An astonishing novel about redemption
and forgiveness from #1 "New York Times"-bestselling
Sage Singer becomes friends with an
old man who's particularly beloved in her community.
One day he asks Sage for a favor: to kill him.
Some stories live forever . . .
Sage Singer is a baker. She works through the night,
preparing the day’s breads and pastries, trying to
escape a reality of loneliness, bad memories, and
the shadow of her mother’s death. When Josef Weber,
an elderly man in Sage’s grief support group, begins
stopping by the bakery, they strike up an unlikely
friendship. Despite their differences, they see in
each other the hidden scars that others can’t, and
they become companions.
Everything changes on the day that Josef confesses a
long-buried and shameful secret—one that nobody else
in town would ever suspect—and asks Sage for an
extraordinary favor. If she says yes, she faces not
only moral repercussions, but potentially legal ones
as well. With her own identity suddenly challenged,
and the integrity of the closest friend she’s ever
had clouded, Sage begins to question the assumptions
and expectations she’s made about her life and her
family. When does a moral choice become a moral
imperative? And where does one draw the line between
punishment and justice, forgiveness and mercy?
In this searingly honest novel, Jodi Picoult
gracefully explores the lengths we will go in order
to protect our families and to keep the past from
dictating the future.
About the Author: Jodi Picoult
I grew up on Long Island with my parents and my
little brother, the product of a ridiculously happy
childhood. My mom says I've been writing as long as
she remembers - my first masterpiece was "The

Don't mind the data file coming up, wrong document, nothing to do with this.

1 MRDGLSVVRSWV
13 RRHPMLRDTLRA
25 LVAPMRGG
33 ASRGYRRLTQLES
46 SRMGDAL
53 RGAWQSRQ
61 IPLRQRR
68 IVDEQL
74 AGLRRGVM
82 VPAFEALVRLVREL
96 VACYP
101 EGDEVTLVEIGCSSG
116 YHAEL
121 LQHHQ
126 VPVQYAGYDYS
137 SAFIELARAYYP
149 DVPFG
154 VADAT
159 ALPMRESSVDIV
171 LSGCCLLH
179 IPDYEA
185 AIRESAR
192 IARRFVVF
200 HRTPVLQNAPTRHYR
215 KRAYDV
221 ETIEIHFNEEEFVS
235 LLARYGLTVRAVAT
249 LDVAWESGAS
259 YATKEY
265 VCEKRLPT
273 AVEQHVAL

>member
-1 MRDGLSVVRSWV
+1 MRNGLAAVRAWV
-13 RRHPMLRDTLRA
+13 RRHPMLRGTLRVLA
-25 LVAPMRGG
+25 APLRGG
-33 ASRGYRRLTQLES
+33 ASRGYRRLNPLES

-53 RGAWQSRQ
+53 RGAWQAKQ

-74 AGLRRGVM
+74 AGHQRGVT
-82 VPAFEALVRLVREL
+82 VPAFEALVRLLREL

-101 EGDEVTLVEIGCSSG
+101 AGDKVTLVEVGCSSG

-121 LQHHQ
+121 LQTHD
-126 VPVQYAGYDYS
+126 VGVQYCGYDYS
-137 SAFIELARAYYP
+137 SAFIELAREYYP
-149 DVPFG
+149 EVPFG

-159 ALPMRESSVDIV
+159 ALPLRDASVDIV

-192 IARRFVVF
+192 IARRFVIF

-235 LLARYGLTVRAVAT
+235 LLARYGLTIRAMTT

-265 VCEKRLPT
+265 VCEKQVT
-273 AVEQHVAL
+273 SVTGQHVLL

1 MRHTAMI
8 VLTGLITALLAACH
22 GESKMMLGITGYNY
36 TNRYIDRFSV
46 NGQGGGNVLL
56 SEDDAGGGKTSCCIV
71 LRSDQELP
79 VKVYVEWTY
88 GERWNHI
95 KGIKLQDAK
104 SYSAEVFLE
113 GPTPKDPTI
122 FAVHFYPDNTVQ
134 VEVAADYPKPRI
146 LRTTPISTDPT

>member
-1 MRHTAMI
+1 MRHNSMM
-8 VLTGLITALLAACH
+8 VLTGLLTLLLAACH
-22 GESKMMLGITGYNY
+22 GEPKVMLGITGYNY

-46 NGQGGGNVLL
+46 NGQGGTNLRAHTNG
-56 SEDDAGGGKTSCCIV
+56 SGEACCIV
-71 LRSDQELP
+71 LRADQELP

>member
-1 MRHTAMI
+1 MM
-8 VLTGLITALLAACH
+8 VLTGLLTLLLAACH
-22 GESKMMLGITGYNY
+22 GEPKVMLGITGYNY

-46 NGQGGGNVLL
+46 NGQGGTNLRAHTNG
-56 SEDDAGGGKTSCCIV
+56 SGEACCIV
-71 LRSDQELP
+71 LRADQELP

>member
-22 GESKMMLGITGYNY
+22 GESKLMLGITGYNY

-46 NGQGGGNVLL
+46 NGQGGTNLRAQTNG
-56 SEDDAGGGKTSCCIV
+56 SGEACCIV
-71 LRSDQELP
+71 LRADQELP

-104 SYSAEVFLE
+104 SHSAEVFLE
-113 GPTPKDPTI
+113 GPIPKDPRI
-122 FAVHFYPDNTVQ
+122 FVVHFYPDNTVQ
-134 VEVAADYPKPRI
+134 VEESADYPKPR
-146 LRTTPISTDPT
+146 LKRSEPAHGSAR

Lobster That Was Misunderstood," at age 5. I honed
my writing skills beyond that, one hopes, before I
headed off to Princeton, where I wanted to work with
living, breathing authors in their creative writing
program. Mary Morris was my teacher/mentor, and I
really do believe I wouldn't be where I am today if
not for her guidance and expertise. I had two short
stories published in SEVENTEEN magazine when I was
in college. However, when I graduated, a desire to
not eat ramen noodles exclusively and to be able to
pay my rent led me to take a job on Wall Street (not
a great idea, since I can't even balance my
checkbook). When the stock market crashed in 1987, I
moved to Massachusetts and over the course of two
years, worked at a textbook publishing company,
taught creative writing at a private school, became
an ad copywriter, got a master's in education at
Harvard, got married, taught at a public school, and
had a baby. My first novel was published shortly
after my son was born, and I've always said that the
reason I kept writing is because it's so much easier
than teaching English.
In fourteen years, I've published thirteen novels:
Songs of the Humpback Whale, Harvesting the Heart,
Picture Perfect, Mercy, The Pact, Keeping Faith,
Plain Truth, Salem Falls, Perfect Match, Second
Glance, My Sister's Keeper, Vanishing Acts, and the
upcoming The Tenth Circle, this March. Two of my
books (Plain Truth and The Pact) were made into
Lifetime TV movies; Keeping Faith will be another.
My Sister's Keeper is in development at New Line
Cinema to be a feature film. And there isn't a
single day that I don't stop and marvel at the fact
that when I go to work, I get to do what I love the
My husband Tim and I live in Hanover, NH with our
three kids, a dog, a rabbit, and the occasional
donkey or cow.